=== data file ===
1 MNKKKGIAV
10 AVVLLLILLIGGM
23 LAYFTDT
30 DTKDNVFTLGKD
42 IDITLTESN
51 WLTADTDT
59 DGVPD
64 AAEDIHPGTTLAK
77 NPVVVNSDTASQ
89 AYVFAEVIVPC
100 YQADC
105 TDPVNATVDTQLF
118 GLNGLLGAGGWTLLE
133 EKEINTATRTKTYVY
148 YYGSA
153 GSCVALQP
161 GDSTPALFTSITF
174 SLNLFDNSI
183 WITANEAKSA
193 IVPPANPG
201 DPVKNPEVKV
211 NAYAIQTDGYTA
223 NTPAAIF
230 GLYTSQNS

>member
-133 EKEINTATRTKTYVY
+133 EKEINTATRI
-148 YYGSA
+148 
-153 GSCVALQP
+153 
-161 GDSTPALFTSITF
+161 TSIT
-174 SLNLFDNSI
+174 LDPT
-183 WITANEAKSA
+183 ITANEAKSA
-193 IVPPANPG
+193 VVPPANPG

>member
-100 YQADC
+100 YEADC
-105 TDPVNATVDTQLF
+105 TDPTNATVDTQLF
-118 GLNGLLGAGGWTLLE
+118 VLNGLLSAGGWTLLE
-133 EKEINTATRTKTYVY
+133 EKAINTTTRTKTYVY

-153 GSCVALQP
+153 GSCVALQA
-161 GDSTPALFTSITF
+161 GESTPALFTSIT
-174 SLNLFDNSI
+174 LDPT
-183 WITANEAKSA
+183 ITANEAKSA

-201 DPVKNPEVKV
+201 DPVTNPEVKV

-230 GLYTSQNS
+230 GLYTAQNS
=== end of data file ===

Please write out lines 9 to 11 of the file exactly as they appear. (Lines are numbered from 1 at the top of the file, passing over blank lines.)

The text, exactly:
77 NPVVVNSDTASQ
89 AYVFAEVIVPC
100 YQADC